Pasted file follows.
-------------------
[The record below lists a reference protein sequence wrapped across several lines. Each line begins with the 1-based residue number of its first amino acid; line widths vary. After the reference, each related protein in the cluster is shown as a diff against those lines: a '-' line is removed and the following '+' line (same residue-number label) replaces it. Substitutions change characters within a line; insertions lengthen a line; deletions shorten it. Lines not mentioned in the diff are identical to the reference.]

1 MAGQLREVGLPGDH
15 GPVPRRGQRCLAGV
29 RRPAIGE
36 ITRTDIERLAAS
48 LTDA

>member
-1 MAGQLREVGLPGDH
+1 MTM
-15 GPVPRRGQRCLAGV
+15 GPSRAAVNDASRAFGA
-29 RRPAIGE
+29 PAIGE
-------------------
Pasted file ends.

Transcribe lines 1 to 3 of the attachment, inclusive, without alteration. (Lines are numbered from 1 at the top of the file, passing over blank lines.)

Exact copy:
[The record below lists a reference protein sequence wrapped across several lines. Each line begins with the 1-based residue number of its first amino acid; line widths vary. After the reference, each related protein in the cluster is shown as a diff against those lines: a '-' line is removed and the following '+' line (same residue-number label) replaces it. Substitutions change characters within a line; insertions lengthen a line; deletions shorten it. Lines not mentioned in the diff are identical to the reference.]

1 MAGQLREVGLPGDH
15 GPVPRRGQRCLAGV